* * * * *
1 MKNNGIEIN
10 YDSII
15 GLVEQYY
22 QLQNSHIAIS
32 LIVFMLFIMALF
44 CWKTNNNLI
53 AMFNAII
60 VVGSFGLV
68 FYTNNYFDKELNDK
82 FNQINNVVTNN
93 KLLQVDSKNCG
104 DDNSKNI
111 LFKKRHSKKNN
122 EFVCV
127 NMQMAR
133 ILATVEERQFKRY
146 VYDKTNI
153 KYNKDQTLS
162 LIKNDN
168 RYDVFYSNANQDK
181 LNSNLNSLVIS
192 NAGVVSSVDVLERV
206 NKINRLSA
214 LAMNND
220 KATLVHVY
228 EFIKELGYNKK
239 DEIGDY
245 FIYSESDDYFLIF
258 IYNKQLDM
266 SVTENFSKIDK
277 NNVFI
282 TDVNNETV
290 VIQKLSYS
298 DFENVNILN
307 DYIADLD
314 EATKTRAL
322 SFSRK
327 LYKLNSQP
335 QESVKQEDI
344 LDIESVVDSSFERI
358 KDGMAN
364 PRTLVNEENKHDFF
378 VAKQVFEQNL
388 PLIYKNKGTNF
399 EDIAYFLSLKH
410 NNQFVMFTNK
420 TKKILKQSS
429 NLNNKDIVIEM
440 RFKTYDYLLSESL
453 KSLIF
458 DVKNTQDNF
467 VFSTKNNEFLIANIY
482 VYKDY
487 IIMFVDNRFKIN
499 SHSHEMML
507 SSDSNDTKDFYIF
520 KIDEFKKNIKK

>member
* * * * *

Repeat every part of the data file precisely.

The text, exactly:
1 MKNNGIEIN
10 YDSII
15 GLVEQYY
22 QLQNSHIAIS
32 LIVFMLFIMALF
44 CWKTNNNLI
53 AMFNAII
60 VVGSFGLV
68 FYTNNYFDKELNDK
82 FNQINNVVTNN
93 KLLQVDSKNCG
104 DDNSKNI
111 LFKKRHSKKNN
122 EFVCV
127 NMQMAR
133 ILATVEERQFKRY
146 VYDKTNI
153 KYNKDQTLS
162 LIKNDN
168 RYDVFYSNANQDK
181 LNSNLNSLVIS
192 NAGVVSSVDVLERV
206 NKINRLSA
214 LAMNND
220 KATLVHVY
228 EFIKELGYNKK
239 DEIGDY
245 FIYSESDDYFLIF
258 IYNKQLDM
266 SVTENFSKIDK
277 NNVFI
282 TDVNNETV
290 VIQKLSYS
298 DFENVNILN
307 DYIADLD
314 EATKTRAL
322 SFSRK
327 LYKLNSQP
335 QESVKQEDI
344 LDIESVVDSSFERI
358 KDGMAN
364 PRTLVNEENKHDFF
378 VAKQVFEQNL
388 PLIYKNKGTNF
399 EDIAYFLSLKH
410 NNQFVMFTNK
420 TKKILKQSS
429 NLNNKDIVIEM
440 RFKTYDYLLSESL
453 KSLIF
458 DVKNTQDNF
467 VFSTKNNEFLIANIY
482 VYKDY
487 IIMFVDNRFKIN
499 SHSHEMML
507 SSDSNDTKDFYIF
520 KIDEFKKNIKK

>member